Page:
The insatiable demand for the latest smartphone, along with a need to transition to clean energy, keeps driving demand for the lightest of metals. Lithium, with its high electrical conductivity, is key to many rechargeable devices, such as cellphones, laptops, and energy storage systems, not to mention electric vehicles, for which global sales are expected to rise 70 percent in 2021. All in all, the global lithium market is projected to quintuple over the next 35 years, Americas Society / Council of the Americas reports.
That bodes well for the countries of the Lithium Triangle—Argentina, Bolivia, and Chile—where 58 percent of the world’s identified lithium resources lies, per January 2021 data from the U.S. Geological Survey. The South American region’s abundance is partly due to the vast salt flats, or salares, where the metal is extracted from brine pools through an evaporation process facilitated by the arid, sunny climate.
Resources, however, do not necessarily translate to accessible reserves or production capacity, which require technology, investment, and a favorable regulatory framework to harness the power and potential of this so-called “white gold.”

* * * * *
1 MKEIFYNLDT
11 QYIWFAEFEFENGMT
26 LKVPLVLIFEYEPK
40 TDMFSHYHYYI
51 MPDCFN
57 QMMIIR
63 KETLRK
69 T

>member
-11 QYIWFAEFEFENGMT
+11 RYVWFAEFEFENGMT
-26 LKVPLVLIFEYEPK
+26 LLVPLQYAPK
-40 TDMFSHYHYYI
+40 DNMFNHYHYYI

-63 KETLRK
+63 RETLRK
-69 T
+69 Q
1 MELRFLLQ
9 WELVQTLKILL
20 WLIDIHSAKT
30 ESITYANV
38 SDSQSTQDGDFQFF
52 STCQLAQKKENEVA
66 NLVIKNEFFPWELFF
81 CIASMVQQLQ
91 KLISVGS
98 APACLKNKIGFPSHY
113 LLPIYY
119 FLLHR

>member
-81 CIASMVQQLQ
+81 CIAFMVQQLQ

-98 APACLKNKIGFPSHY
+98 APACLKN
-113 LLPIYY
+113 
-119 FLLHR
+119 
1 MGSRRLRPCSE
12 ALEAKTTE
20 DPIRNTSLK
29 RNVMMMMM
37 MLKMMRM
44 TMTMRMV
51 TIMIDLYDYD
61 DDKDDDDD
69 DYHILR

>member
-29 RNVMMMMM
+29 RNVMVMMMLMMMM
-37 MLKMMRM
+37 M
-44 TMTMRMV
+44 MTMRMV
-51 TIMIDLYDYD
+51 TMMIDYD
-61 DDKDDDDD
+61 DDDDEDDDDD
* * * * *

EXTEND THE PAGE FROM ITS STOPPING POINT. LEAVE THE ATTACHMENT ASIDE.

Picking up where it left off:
An over-supply of lithium, coupled with falling prices in recent years, led mining companies to scale back operations. Yet, lithium consumption, 70 percent of which goes toward batteries, continues to rise. Add to that pandemic-fueled logistical hurdles stalling projects and the seven- to 10-year cycles needed to launch production, and securing the metal’s supply has become a strategic concern for technology manufacturing hubs. Such is the case for China, the EU, Japan, South Korea, and the United States, which together import 78 percent of the world’s total dollar value of lithium carbonate, the metal’s most commercial compound.
Here we identify the state of lithium development in the three Lithium Triangle countries, as well as the lesser-known players in the field.